5 People Who Made Bank After They Hit 40

With the success of so many young entrepreneurs, many of us tend to discount the possibility of finding prosperity later in life. An opinion piece allegedly written by Alibaba Group’s billionaire founder Jack Ma fuelled the debate after sentiments revolving around how those who are “poor by the time they are 35, deserve it,” began circulating on the internet.

While the piece was later revealed to be bogus, it certainly fanned the discourse on whether those who have not made it in their 20s and early 30s have missed the golden boat.

True, the earlier you make money in life, the better it can be invested and grown, but there are plenty of midlife millionaires who are proof that sometimes the lessons and maturity you gain from years of misdoings can eventually lead to a financial goldmine. Here are five people who made bank after they hit 40.


The real colonel behind Kentucky Fried Chicken (KFC), endured a hard life and had failed many times. His wife left him when he became jobless, but Sanders did not give up on life.

Then he started serving his chicken dishes at a gas station for free rent, but news of his incredible chicken grew, and he finally made it bigtime as an entrepreneur in his golden years.

Sanders saw potential of the restaurant franchising concept and opened the first KFC franchise in Utah in 1952. However, the company’s rapid expansion to over 600 locations became overwhelming for the aging Sanders, and he sold the brand in 1964 for a cool US$2 million (RM7.14 million).

He was estimated to be worth US$3.5 million (RM12.53 million) at the time of his death in 1980. Sander’s success can be put down to both his perseverance and the fact that his chicken is just so finger-lickin’ good.    


Founder, Wally Amos spent most of his career working as a mailroom clerk, and eventually became a music agent and managed stars like Marvin Gaye and the Supremes, but that didn’t make him a millionaire.

Then, Amos decided to cash in on his hobby: baking. With his talents, Gaye and Helen Reddy loaned him US$25,000 (RM89087.50) to open his first bakery, just days before he hit 40.

Amos and his cookie empire enjoyed a decade of success raking in US$12 million (RM42.76 million) in annual sales at its peak, with 35 stores in the United States and Asia.

Unfortunately, his cookie crumbled due to mismanagement and Amos was forced to sell off his company. In 1988, Famous Amos Cookies was acquired by the Shansby Group, who forbade him to use his name and likeliness on the packaging of any food products. Famous Amos is now part of Kellogg’s.  


Martha Stewart was 40 before she caught her big break with her first book, “Entertaining” in 1982.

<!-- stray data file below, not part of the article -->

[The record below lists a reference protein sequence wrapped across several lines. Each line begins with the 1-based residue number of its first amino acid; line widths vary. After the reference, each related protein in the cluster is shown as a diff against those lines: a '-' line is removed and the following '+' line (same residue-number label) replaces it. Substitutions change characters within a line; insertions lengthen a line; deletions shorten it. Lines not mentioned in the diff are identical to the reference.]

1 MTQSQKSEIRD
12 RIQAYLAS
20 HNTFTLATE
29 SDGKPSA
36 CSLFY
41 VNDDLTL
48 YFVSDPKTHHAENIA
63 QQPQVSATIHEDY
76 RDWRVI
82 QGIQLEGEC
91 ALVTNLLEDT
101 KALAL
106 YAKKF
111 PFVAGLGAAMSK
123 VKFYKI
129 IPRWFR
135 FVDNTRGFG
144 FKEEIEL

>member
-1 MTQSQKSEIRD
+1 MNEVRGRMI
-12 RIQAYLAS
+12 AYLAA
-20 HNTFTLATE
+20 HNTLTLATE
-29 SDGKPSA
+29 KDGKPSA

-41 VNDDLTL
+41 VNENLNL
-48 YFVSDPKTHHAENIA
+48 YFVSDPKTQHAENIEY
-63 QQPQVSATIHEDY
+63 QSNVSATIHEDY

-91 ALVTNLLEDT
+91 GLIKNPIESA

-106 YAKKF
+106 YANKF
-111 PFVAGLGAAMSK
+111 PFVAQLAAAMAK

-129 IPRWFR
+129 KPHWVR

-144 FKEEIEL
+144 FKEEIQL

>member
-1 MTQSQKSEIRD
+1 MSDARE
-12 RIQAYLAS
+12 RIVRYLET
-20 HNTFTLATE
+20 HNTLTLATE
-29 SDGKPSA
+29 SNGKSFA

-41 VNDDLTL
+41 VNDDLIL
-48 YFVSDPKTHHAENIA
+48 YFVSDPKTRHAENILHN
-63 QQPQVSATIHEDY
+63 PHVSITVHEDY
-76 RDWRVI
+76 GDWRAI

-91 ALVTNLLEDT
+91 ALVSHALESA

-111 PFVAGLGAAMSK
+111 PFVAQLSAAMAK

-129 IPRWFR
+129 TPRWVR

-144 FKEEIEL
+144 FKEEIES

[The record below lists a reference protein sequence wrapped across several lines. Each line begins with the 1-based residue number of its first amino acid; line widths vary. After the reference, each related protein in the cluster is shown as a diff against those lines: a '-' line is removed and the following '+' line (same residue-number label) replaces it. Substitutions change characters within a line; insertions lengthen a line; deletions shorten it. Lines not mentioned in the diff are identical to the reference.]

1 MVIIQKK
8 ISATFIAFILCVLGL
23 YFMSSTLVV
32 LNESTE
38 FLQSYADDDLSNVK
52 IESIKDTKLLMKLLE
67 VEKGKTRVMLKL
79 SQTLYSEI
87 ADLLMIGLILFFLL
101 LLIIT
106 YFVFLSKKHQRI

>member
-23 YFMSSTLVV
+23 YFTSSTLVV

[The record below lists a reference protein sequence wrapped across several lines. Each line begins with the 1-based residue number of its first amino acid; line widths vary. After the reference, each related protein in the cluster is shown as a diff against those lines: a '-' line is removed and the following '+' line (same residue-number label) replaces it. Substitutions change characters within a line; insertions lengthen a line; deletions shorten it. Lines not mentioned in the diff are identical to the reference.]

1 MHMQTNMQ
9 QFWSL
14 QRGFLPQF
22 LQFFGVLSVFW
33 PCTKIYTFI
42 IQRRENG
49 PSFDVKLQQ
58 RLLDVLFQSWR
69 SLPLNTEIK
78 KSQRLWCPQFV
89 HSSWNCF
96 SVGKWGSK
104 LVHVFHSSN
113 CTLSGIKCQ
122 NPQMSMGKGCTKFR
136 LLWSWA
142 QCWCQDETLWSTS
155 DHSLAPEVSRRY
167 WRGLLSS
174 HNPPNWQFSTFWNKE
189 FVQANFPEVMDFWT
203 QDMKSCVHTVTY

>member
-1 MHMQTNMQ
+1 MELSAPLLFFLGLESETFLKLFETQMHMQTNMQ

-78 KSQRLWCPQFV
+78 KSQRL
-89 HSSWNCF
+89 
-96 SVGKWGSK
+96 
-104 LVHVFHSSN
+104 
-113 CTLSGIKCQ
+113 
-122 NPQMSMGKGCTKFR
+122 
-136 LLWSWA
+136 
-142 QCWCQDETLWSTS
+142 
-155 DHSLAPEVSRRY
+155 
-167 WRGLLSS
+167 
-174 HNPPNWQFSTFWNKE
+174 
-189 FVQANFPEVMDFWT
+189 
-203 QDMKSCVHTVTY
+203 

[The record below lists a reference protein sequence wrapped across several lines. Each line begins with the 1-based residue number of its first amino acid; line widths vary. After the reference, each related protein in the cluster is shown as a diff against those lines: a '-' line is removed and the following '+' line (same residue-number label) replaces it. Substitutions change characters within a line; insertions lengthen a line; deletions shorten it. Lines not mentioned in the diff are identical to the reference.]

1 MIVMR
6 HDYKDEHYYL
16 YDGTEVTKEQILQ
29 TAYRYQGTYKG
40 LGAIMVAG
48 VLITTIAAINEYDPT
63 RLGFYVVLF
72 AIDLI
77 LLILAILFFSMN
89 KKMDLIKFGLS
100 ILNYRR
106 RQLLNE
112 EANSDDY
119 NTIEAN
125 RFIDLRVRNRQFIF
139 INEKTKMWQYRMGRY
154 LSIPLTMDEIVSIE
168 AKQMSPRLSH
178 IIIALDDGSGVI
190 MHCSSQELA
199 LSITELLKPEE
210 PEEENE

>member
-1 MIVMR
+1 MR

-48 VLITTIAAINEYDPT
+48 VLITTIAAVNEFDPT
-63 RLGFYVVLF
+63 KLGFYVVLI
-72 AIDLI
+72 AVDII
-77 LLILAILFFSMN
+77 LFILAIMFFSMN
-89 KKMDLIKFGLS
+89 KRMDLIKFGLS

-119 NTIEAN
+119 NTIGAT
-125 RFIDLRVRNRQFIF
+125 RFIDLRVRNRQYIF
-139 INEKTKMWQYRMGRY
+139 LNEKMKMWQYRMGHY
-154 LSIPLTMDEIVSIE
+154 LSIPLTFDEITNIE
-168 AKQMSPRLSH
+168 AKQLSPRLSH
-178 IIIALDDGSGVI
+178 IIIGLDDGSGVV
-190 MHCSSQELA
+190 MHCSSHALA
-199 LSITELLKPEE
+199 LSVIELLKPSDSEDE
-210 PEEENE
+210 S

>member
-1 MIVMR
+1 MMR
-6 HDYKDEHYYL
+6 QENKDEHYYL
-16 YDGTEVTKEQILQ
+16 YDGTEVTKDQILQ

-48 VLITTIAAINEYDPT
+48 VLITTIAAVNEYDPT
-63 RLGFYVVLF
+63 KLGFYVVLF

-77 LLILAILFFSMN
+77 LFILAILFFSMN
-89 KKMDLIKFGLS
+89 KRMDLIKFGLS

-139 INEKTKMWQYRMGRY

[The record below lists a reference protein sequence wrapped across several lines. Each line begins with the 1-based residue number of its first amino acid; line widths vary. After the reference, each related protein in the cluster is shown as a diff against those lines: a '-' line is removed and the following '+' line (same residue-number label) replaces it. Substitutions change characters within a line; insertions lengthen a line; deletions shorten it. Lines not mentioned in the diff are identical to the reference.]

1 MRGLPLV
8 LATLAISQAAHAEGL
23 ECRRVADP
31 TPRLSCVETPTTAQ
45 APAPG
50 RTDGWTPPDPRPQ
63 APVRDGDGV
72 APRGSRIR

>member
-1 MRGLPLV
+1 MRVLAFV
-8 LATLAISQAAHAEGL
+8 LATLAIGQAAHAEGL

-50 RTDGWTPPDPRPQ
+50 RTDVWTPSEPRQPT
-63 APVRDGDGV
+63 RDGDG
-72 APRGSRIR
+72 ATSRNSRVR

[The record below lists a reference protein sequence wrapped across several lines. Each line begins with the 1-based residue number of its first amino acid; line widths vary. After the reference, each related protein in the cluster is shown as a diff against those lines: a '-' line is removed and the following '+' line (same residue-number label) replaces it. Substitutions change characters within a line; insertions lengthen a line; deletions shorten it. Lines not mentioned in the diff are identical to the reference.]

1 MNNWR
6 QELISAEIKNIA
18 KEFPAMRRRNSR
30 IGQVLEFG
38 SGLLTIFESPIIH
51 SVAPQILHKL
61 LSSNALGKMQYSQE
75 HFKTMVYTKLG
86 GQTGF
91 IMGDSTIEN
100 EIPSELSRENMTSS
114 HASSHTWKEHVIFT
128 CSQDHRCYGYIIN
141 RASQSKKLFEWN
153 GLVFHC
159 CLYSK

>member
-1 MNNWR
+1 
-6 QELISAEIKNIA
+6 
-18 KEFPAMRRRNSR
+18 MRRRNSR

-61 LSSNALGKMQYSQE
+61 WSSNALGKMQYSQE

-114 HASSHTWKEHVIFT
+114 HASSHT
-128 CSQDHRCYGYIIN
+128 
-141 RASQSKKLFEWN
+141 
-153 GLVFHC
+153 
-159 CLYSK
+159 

A former model, and then stockbroker ventured into the catering business in the 1970s. When high net worth clients and celebrities starting rolling in, she sold her catering business for US$1 million (RM3.56 million)

Throughout the years, the multi-faceted entrepreneur has been through incredible highs and lows, from her imprisonment for insider trading to her rise as the head of Martha Stewart Living Omnimedia, a diversified media and merchandising company. The highly successful business leader is now estimated to be worth a jaw-dropping US$970 million (RM3.47 billion)!


As president of the United States, he makes US$400,000 (RM1.425 million) a year, but before that, Barack Obama had already earned US$4.2million as an author.

Capitalising on his foray into politics, he made a sizable chunk of his net worth from the sales of his books, Dreams of My Father (1995) and The Audacity of Hope (2006).

Fame and riches did not happen immediately for Obama, though. He could barely afford to pay off his student loans for a decade after he graduated.

To this day, he earns US$3.75 (RM13.36) for every hardcover copy and US$1.12 (RM3.99) for every paperback he sells.


The daughter of affluent Chinese immigrants and an acclaimed premier bridal wear designer from New York did not make her mark in the fashion world until she was in her 40s.

Wang was a professional skater until she failed to make the US Olympic team at age 19. She turned to writing instead and became a senior editor at Vogue, but left in 1987 after being turned down for the editor-in-chief position currently filled by Anna Wintour.

Wang joined Ralph Lauren as a design director for two years, and would eventually sketch her way into a billion-dollar fashion retail empire and a cool estimated net worth of US$115 million (RM409.80).

In all of these cases, these exemplary individuals show that braced with an entrepreneurial spirit and an unwavering desire to build something, it is never too late to make your own luck and chase after your dreams! It’s not too late to hit your first million.

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